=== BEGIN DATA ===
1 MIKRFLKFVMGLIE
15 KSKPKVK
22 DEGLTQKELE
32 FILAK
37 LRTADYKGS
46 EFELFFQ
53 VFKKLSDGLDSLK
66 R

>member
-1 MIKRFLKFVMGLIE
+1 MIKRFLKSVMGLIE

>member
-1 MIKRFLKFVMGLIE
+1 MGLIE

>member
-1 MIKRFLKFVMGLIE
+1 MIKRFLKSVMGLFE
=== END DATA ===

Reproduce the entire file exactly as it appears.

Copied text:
1 MIKRFLKFVMGLIE
15 KSKPKVK
22 DEGLTQKELE
32 FILAK
37 LRTADYKGS
46 EFELFFQ
53 VFKKLSDGLDSLK
66 R

>member
-1 MIKRFLKFVMGLIE
+1 MIKRFLKSVMGLIE

>member
-1 MIKRFLKFVMGLIE
+1 MGLIE

>member
-1 MIKRFLKFVMGLIE
+1 MIKRFLKSVMGLFE